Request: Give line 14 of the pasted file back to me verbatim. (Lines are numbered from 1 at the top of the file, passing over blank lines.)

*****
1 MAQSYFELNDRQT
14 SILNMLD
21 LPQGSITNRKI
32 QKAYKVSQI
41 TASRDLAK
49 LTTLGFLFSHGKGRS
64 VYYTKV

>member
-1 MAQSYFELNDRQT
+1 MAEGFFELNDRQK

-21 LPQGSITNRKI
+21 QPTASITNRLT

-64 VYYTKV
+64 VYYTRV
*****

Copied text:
+64 VYYTRV